NoneType and new instances

Ben Finney ben+python at
Thu Jul 28 17:46:38 EDT 2011

Ethan Furman <ethan at> writes:

> Why is NoneType unable to produce a None instance? I realise that None
> is a singleton

That answers your question. Because None is a singleton, the job of its
type is to make sure there are no other instances.

> but so are True and False, and bool is able to handle returning them:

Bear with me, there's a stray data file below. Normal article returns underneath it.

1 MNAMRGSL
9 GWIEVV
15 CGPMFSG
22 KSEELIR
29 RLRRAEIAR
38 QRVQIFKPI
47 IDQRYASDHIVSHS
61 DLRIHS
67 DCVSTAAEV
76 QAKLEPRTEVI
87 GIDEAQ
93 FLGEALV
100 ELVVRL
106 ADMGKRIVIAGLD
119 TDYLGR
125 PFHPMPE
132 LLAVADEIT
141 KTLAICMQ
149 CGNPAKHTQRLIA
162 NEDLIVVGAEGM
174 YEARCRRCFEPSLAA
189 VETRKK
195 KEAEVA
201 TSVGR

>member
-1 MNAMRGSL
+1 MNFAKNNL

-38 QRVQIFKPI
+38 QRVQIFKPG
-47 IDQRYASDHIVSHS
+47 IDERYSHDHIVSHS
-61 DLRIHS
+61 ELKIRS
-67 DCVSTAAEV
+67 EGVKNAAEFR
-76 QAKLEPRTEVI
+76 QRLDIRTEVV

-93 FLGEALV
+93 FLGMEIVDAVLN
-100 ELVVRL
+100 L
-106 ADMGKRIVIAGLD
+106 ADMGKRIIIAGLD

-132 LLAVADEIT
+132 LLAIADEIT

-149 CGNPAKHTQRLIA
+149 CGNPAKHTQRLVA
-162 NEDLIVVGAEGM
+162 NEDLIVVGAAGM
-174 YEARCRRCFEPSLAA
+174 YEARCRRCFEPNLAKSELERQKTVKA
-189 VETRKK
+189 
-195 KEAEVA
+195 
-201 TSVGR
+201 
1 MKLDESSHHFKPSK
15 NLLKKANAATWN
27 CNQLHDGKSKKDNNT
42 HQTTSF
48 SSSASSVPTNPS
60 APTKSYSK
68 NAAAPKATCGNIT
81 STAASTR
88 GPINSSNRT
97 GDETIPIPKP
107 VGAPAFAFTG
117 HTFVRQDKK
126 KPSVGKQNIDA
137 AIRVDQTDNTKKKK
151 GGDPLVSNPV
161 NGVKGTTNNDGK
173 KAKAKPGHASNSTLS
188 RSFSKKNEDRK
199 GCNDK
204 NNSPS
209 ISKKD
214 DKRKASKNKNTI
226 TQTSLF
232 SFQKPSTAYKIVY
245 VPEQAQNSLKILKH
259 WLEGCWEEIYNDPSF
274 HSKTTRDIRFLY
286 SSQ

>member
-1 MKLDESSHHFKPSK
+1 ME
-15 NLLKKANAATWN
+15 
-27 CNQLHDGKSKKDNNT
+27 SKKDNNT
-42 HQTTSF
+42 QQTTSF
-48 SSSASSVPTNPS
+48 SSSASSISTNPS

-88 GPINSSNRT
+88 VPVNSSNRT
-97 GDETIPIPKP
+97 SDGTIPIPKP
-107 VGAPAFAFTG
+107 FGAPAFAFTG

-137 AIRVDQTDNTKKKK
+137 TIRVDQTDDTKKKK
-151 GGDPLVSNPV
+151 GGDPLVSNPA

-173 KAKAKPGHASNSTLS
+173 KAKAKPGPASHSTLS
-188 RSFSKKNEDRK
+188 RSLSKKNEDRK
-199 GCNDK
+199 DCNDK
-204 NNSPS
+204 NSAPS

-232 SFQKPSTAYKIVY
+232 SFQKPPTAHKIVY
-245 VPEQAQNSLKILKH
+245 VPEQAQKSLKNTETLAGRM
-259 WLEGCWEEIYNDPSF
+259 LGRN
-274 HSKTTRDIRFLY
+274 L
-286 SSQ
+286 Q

Well, they don't meet the definition of a singleton, because there are
two instances of ‘bool’ :-)

There may be code out there which depends on the fact that there once
was never a ‘bool’ type, or depends on the fact that bools are also
‘int’ instances, and it's been deemed not-worth-the-trouble to break
that code.

> This feels like a violation of 'Special cases aren't special enough to
> break the rules.'

In the case of ‘bool’, the rule was broken before being introduced.

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Ben Finney

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